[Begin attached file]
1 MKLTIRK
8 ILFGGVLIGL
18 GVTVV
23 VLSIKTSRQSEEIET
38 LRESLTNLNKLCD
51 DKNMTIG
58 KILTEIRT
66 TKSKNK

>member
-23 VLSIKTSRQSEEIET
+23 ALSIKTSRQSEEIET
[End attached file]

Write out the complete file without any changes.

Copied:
1 MKLTIRK
8 ILFGGVLIGL
18 GVTVV
23 VLSIKTSRQSEEIET
38 LRESLTNLNKLCD
51 DKNMTIG
58 KILTEIRT
66 TKSKNK

>member
-23 VLSIKTSRQSEEIET
+23 ALSIKTSRQSEEIET